An ancient story of drama, intrigue, skullduggery, passion, violence, lust – there’s a lot to mine from the Mahabharata, and Chitra Banerjee Divakaruni does it with gusto in the novel “The Palace of Illusions,” the story from the perspective of “Paanchali,” aka Draupadi. I have always wondered how a story of war and revenge could be considered a worthy spiritual text. It certainly is a very difficult premise to sell to the American public. Much harder is to eke romance out of polyandry. Even in India, Draupadi’s relationship with her five husbands has long been the subject of bawdy jokes. But Divakaruni manages to pull it off, even if at times, put in the framework of a novel, it’s a little hard to swallow – one can see how book critics would not be able to buy the whole idea. However, she does manage to skillfully portray a delicate, forbidden romance between Paanchali and Karna.
The novel is a little weak in its setting. Maybe because there is so much of plot to convey, we get very little of a sense of place. She doesn’t seem to have done much historical research about the life and times of people in the story, and it appears to be mostly based on the epic.
Where the book works, though, is in showing the transformation of Draupadi from an innocent child to a vindictive woman. A fresh new viewpoint is the concept of Draupadi herself as the architect of a devastating war, how her own desire for revenge led to a cascade of events that destroyed her life. The relationship between Krishna and Draupadi is another strong theme that runs through the story. We see Draupadi learn lessons from a man whom she suspects to be a divine being. We see her evolve, and ultimately transcend the world of form.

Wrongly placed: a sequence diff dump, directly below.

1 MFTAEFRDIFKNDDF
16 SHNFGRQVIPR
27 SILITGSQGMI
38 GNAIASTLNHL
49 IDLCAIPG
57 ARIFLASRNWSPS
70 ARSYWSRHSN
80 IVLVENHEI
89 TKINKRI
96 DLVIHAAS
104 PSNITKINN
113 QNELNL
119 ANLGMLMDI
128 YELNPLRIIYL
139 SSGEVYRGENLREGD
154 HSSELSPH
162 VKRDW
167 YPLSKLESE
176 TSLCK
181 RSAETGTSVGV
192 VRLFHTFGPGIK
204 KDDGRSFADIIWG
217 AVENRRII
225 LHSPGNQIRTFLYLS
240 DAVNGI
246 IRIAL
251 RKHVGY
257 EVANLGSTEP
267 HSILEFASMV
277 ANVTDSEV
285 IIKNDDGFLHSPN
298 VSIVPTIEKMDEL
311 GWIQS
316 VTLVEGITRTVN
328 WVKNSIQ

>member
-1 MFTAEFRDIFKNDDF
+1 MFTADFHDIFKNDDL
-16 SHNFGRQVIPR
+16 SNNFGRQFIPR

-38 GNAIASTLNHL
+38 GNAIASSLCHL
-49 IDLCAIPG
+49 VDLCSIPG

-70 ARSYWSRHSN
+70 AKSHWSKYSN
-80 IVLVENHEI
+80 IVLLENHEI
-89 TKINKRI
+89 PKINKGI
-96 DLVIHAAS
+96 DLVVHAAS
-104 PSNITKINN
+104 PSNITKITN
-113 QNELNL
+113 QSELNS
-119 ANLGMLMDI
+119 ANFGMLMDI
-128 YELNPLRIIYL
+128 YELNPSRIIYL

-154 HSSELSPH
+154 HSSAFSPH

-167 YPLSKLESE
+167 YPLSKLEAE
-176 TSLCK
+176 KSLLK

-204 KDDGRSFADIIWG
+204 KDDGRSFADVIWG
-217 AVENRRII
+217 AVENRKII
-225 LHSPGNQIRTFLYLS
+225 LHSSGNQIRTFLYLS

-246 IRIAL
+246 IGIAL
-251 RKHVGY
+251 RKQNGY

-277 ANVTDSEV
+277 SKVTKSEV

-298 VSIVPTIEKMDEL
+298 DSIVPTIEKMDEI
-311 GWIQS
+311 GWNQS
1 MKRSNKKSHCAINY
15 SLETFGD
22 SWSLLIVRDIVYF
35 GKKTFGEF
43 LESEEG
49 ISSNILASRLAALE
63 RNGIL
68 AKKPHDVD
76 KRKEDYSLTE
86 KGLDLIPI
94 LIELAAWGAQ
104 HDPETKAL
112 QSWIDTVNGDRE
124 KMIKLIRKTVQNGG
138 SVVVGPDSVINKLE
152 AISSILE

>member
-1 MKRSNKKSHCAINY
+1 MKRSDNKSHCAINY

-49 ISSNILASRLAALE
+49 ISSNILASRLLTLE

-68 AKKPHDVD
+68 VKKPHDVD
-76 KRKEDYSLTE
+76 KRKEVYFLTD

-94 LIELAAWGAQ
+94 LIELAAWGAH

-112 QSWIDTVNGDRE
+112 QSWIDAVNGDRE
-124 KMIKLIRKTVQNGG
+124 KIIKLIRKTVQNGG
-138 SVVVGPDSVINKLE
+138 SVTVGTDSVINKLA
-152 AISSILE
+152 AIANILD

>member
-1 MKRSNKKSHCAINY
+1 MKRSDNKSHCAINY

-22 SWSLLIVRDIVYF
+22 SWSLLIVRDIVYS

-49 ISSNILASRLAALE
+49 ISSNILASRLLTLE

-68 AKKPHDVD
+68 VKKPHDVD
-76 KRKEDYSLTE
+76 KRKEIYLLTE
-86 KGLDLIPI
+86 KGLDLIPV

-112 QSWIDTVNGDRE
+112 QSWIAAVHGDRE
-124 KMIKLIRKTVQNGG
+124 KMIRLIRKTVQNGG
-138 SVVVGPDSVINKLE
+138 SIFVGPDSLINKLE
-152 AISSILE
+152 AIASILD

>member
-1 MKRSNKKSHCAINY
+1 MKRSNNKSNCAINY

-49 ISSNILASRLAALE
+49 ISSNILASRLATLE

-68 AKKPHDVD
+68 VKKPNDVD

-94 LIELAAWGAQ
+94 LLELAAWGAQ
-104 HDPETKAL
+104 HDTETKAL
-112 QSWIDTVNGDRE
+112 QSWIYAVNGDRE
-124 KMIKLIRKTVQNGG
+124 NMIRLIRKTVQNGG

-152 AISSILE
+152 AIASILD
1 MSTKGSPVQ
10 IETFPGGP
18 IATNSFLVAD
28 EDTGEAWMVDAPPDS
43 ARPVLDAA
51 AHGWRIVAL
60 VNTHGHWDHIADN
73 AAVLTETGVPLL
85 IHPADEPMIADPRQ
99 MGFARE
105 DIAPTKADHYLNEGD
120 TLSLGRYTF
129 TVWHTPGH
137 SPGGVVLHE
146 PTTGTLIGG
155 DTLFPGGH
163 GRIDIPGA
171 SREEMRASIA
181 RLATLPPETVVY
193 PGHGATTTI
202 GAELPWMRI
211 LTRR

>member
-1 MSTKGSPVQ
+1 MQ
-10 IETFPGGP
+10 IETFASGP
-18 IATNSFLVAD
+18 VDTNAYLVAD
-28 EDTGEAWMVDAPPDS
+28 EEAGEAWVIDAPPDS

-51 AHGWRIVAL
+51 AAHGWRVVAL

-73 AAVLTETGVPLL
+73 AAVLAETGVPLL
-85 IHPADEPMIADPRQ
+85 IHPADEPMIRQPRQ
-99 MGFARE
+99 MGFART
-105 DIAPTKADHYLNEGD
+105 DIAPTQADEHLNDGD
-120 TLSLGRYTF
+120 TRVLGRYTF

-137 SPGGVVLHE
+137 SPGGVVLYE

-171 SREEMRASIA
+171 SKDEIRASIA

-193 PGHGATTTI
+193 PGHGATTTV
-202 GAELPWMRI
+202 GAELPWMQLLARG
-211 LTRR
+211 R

Some of it is a little preachy and sermonizing – italicized excerpts from the Bhagvad Gita are scattered randomly through some of the chapters. But that has always been Divakaruni’s style, and a common criticism of her writing. Her cause used to be the support of abused women, now her goal appears to promote the spiritual concepts of Hinduism, (she is an active member of the Chinmayananda Mission, and invited members to her book reading). This book is also not exempt from a streak of feminism. Draupadi comes out quite superior to all her husbands, and Arjuna is mostly a non-player in the story.
Reviewers often find fault with Indian historical fiction. For instance, Indu Sundaresan, author of the book “The Twentieth Wife,” about Nur Jahan, faced criticism with respect to the character development of her protagonist even though the author was constrained by the facts. A review in the Oregonian also complained about the archaic nature of the language in Divakaruni’s new book, but a reader familiar with Indian mythology would not notice it.
The bottom line though, is that Divakaruni is a seasoned storyteller. She distills the Mahabharata into an enjoyable beach-read for the average person – quite an accomplishment in itself. You clearly see the universality of human nature. If the Iraq war is any indication, it is obvious that mankind is still capable of being involved in a pointless war. People discover the folly of being lost in the material world of power and prestige in the Mahabharata, but the lessons have still not been absorbed by modern man. This book is a pretty good attempt to bring those lessons home, and who knows, maybe Divakaruni will succeed in spreading her message. At least it is a good one.
Reviewed by Lakshmi Jagannathan